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The Fair Share Act Impacts the Strategic Planning of a Jury Trial

Litigation Alert | May 5, 2017
By: Andrew Ralston, Jr.

Complex questions surrounding the application of the Fair Share Act, which modified Pennsylvania’s common law “joint and several” liability law, are being taken up by courts in the Commonwealth with increasing frequency. Given the practical consequences of the differences in application between the Act and “joint and several” liability, additional litigation over the application of the Fair Share Act to real world factual situations will undoubtedly arise.

Recent Caselaw

Currently, in Roverano v. PECO Energy, the Superior Court of Pennsylvania is considering the question of whether, under the Fair Share Act, the jury, or else the trial judge, is responsible for the task of apportioning liability to multiple defendants in a strict liability case. In Roverano – an asbestos case -- a jury awarded the plaintiff $6.3 million. On the verdict sheet were eight joint tortfeasor co-defendants. The judge did not allow the jury to apportion liability to each defendant and, as a result, no guidance was provided by the jury about how much each defendant was to contribute to the award. Instead, the judge merely divided the jury’s award by eight (the number of defendants in the case) and apportioned to each defendant one-eighth of the verdict amount.

On appeal, one of the eight co-defendants is arguing that, under the Fair Share Act, the jury should have apportioned the percentage of liability it found for each of the eight defendants – because the plain meaning of the text of the Fair Share Act requires the jury – not the court -- to apportion liability. Appellee Roverno’s counsel, on the other hand, argued on appeal that the Fair Share Act should not be applied to strict liability cases – which don’t involve a determination of fault – in the same way that it is applied to negligence cases. We await the Superior Court’s ruling.

Last year, in the case of Williams v. Dickinson Fleet Services, the Supreme Court of Pennsylvania, based upon an emergency petition for a stay, ordered that, because of the application of the Fair Share Act, an impending jury trial against joint tortfeasor co-defendants must be stayed when one joint tortfeasor co-defendant has perfected a collateral order appeal.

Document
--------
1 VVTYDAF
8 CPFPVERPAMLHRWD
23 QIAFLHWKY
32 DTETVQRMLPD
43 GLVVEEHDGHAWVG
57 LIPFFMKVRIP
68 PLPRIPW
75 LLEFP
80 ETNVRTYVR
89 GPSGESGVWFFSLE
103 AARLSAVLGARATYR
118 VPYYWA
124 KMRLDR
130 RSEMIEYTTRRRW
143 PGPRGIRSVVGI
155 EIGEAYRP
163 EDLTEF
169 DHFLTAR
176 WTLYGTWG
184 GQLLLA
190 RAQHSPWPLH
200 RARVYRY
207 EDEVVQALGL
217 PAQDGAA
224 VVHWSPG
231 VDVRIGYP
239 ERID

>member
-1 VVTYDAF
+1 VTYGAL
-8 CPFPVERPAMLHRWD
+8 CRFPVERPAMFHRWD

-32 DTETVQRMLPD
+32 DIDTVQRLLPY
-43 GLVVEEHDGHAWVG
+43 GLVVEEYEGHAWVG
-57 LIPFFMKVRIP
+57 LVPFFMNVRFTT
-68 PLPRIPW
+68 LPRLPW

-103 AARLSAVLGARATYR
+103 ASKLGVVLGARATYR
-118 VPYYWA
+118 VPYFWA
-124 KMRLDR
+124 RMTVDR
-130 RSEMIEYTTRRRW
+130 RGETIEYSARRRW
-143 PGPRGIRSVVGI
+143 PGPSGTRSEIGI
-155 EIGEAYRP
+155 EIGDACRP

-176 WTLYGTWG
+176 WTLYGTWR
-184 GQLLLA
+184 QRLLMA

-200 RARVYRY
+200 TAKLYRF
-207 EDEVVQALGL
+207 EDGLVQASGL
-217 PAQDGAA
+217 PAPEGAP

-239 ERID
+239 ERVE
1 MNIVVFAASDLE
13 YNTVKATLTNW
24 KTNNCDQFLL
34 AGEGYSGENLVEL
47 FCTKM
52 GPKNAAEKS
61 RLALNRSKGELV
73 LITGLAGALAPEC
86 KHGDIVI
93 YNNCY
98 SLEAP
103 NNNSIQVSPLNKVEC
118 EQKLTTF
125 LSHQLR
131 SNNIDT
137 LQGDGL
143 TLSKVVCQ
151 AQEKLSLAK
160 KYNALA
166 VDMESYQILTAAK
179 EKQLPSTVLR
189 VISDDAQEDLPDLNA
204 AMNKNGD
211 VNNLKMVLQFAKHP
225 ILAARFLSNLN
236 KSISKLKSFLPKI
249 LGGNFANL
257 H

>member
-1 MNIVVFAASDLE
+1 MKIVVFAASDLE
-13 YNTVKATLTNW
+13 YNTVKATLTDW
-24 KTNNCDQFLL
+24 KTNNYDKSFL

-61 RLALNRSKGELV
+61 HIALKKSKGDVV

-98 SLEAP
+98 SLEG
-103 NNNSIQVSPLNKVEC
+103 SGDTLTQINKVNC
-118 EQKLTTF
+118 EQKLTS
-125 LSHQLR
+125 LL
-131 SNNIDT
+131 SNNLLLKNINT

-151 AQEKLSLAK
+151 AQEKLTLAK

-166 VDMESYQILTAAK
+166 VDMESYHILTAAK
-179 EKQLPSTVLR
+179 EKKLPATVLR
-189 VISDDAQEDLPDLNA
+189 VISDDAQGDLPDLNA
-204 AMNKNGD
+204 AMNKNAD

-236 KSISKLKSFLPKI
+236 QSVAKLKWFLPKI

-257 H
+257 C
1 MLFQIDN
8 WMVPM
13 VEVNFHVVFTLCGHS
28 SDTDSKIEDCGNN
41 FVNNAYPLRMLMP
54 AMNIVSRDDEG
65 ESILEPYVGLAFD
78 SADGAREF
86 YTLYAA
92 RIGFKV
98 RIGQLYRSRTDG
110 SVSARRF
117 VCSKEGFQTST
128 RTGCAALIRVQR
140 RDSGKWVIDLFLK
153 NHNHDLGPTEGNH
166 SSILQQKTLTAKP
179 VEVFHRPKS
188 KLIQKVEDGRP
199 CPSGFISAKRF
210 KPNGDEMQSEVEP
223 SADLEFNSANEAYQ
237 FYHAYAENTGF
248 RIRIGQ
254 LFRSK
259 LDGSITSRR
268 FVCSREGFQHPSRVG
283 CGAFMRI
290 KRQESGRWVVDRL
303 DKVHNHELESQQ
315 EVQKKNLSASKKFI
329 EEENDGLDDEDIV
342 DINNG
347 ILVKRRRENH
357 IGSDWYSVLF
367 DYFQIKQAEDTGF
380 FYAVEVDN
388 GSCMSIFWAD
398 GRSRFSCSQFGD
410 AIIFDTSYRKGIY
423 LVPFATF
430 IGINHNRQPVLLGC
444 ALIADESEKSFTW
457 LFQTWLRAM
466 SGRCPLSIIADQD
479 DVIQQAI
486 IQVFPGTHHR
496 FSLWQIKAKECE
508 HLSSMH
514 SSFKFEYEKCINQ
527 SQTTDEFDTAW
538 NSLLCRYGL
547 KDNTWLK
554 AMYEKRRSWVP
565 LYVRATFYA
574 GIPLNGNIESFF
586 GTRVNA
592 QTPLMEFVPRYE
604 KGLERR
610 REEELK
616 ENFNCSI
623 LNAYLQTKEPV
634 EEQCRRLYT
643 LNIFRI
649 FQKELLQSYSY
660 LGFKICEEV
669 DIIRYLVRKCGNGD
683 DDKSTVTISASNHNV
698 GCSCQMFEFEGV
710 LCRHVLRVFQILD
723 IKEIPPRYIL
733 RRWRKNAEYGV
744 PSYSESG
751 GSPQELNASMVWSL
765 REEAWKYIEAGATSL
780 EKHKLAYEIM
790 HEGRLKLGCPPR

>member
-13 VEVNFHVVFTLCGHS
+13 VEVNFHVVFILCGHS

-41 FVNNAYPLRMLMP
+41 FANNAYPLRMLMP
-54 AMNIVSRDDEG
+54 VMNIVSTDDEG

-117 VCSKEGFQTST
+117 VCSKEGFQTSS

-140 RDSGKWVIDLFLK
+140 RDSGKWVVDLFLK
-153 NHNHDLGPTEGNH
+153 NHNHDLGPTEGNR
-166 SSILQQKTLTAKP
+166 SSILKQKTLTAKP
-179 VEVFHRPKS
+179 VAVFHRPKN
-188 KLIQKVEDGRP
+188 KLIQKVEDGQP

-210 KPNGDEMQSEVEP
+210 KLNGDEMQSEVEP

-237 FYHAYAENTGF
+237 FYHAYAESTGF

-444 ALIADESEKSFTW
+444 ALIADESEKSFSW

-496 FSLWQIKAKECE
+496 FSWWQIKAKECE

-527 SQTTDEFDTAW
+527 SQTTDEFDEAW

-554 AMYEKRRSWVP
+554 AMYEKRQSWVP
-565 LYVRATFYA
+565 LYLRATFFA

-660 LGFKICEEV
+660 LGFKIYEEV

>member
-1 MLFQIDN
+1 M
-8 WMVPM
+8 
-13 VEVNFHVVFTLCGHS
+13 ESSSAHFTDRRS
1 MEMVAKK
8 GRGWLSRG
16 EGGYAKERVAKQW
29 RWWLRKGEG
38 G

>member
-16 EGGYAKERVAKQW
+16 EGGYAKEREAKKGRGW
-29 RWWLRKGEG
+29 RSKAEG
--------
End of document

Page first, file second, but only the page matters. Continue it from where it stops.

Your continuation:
Conducting Jury Trials of joint Tortfeasor Co-Defendants

The Fair Share Act not only alters the concept of “joint liability,” but also the method by which courts must structure the way in which a jury trial involving joint tortfeasor co-defendants is conducted. Under the old “joint and several” liability regime - where any joint tortfeasor co-defendant found even one iota liable could be held responsible for paying 100% of the verdict amount, regardless of that defendant’s degree of fault - the apportionment of liability amongst and between (a) co-defendants who are on the verdict slip, (b) co-defendants who were named in the lawsuit by the plaintiff but settled prior to trial, and (c) unnamed entities who settled or otherwise resolved claims with a plaintiff prior to commencement of suit, was non-essential.

However, under the Fair Share Act:

(a.1)(1) Where recovery is allowed against more than one person . . . and where liability is attributed to more than one defendant, each defendant shall be liable for that proportion of the total dollar amount awarded as damages in the ratio of the amount of that defendant's liability to the amount of liability attributed to all defendants and other persons to whom liability is apportioned under subsection (a.2).

(a.1)(2) Except as set forth in paragraph (3) [which retains joint liability in cases of  intentional misrepresentation, intentional torts, where a defendant is apportioned 60% or more of the liability, in certain hazardous substances cases, and in certain liquor code cases], a defendant's liability shall be several and not joint, and the court shall enter a separate and several judgment in favor of the plaintiff and against each defendant for the apportioned amount of that defendant's liability